As a little girl, I remember my mother wouldn’t let me eat cookies or cake for breakfast. I had to eat something healthy like oatmeal or eggs and toast. Then I moved to Italy and learned that not everyone’s mother told them they couldn’t have cookies for breakfast. In fact, in some cultures, cookies are the norm!
Italian is one of those cultures that encourages children to eat cookies for breakfast. In general, Italian breakfasts are simple, short, and sweet. A typical breakfast is made up of coffee, a flour-based treat, and fruit or a fruit juice. Nothing heavy. Not exactly filling. But this standard breakfast is perfect for helping you wake up with a smile on your face. It gives you just enough of a boost to get your day started without weighing you down from the get-go. The process of eating breakfast only takes a few minutes. Even a special weekend breakfast amongst family will likely last less than 20 minutes.
Even though a typical Italian breakfast is kept simple and small, almost always consisting of a few of the same foods, breakfasts are extremely varied. Let’s take a look at the 12 most common foods and drinks consumed by Italians at breakfast and how they can be altered to create a diverse and delicious morning meal.
Italians love coffee, and they are very good at making it. This is one of the reasons Italian coffee is so prevalent in coffee shops across the globe. The Italian word caffè technically translates to “coffee” in general, but it typically refers to espresso. Italians don’t typically drink giant mugs or travel tumblers filled with 8oz of caffeine. Instead, coffee is poured into smaller mugs, and rarely made to-go.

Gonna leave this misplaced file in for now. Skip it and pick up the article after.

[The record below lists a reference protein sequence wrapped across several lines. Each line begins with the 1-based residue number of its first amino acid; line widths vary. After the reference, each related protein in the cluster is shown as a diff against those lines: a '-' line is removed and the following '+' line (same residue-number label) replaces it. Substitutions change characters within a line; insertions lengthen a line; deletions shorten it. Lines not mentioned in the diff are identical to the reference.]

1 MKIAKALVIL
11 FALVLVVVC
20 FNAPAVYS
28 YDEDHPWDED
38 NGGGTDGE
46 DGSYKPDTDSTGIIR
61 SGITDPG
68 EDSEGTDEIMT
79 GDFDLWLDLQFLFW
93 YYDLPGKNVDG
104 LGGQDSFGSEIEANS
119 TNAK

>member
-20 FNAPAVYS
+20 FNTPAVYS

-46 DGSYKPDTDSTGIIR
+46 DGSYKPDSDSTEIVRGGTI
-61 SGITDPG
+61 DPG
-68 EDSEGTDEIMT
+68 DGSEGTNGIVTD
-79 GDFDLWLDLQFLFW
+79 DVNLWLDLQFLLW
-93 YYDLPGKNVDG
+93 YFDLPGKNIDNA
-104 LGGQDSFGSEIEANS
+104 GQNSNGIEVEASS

A caffè normale, also referred to simply as caffè, is a tiny mug of a single shot of espresso. A caffè doppio, then, is the same tiny mug filled with two shots of espresso. Another popular quick drink is a caffè lungo, which is a single shot of espresso but made with double the amount of water. These beverages are TINY and extremely concentrated. They can be downed in one or two sips, and usually enjoyed standing up if purchased at a bar (coffee shop). Because they are essentially one gulp of concentrated caffeine, many Italians add a spoonful of sugar to dilute the bitterness.